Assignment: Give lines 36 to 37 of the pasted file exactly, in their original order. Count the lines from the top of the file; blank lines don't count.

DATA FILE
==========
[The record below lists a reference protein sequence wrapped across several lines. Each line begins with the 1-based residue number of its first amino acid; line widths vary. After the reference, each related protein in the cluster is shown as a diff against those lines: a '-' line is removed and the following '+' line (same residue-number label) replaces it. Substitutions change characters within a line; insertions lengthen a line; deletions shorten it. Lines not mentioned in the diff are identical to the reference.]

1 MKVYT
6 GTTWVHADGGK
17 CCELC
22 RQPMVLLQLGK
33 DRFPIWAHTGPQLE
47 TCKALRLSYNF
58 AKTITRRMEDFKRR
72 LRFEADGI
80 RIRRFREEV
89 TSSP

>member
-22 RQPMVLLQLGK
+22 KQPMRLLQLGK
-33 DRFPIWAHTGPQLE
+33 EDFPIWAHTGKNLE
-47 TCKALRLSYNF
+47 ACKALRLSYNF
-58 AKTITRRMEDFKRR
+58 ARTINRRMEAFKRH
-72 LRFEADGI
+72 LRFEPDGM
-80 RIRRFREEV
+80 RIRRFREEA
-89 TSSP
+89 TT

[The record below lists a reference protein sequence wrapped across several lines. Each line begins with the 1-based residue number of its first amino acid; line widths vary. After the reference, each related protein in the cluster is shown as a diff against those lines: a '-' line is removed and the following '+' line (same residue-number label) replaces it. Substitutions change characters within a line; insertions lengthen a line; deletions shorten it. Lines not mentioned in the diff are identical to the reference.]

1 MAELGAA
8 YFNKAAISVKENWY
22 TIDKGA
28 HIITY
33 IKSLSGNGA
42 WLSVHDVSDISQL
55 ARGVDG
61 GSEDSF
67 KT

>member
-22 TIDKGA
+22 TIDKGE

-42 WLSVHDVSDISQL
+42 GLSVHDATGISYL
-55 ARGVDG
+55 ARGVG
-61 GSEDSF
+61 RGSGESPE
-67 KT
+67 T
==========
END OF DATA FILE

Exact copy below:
67 KT

>member